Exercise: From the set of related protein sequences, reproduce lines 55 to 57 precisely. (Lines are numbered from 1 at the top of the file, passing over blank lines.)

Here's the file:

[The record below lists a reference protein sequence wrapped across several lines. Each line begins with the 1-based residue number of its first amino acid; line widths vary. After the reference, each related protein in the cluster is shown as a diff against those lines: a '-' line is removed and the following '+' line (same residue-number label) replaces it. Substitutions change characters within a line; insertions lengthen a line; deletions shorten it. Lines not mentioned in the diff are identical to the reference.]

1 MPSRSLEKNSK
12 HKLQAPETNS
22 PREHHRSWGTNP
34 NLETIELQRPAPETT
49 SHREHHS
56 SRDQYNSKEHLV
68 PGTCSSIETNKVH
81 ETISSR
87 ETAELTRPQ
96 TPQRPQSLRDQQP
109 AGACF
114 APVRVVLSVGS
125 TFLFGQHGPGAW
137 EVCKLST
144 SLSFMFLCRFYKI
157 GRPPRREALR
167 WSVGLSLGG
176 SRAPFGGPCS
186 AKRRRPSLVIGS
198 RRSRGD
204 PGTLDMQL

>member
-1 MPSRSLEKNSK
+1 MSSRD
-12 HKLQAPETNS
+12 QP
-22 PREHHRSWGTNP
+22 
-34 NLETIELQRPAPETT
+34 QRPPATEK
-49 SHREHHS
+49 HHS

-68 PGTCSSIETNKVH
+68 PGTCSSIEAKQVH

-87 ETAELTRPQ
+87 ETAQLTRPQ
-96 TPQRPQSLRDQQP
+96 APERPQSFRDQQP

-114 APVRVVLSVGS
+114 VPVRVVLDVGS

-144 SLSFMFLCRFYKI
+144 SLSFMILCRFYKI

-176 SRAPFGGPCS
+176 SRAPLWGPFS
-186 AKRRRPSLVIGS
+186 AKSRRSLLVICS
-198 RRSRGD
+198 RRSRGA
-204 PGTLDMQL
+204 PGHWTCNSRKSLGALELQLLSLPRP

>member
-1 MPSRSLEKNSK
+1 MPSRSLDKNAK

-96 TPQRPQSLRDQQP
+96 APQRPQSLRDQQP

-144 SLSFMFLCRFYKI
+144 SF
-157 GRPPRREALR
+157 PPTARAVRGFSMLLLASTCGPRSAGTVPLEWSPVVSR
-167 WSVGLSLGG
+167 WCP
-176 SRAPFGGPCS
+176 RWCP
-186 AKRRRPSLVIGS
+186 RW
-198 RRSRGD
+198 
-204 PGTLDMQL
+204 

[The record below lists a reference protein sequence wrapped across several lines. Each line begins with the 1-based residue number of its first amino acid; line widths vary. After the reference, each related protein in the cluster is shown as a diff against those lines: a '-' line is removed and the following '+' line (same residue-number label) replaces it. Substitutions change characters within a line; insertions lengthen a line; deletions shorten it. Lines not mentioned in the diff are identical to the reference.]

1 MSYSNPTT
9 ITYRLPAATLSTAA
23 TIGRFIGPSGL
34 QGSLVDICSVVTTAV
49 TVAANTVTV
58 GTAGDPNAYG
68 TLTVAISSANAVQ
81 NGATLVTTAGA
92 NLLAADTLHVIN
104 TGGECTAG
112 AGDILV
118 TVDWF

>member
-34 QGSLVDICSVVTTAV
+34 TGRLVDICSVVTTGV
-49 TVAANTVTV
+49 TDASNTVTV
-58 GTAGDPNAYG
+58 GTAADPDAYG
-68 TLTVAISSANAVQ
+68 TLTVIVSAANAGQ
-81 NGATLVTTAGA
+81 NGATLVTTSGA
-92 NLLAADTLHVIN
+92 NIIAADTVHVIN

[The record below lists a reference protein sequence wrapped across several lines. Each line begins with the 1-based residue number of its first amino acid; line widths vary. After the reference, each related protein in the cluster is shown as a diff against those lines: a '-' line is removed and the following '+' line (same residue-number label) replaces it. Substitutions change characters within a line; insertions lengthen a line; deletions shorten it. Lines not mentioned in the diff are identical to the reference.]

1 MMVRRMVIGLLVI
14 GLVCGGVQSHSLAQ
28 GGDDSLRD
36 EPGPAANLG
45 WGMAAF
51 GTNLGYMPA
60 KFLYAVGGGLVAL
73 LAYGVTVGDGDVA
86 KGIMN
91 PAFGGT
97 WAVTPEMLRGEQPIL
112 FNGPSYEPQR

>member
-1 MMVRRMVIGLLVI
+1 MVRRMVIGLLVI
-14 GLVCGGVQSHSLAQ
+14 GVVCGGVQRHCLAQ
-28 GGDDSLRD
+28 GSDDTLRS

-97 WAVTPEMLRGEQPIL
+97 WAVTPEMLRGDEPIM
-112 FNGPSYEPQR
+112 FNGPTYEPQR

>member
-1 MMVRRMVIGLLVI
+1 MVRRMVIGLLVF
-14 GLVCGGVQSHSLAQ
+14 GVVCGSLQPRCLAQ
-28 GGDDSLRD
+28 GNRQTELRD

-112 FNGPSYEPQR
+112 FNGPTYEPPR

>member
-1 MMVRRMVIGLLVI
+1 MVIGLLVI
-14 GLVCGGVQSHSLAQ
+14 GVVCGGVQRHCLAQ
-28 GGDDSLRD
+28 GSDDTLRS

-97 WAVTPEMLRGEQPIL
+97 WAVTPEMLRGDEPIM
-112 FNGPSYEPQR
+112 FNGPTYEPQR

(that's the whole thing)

-96 TPQRPQSLRDQQP
+96 APQRPQSLRDQQP

-144 SLSFMFLCRFYKI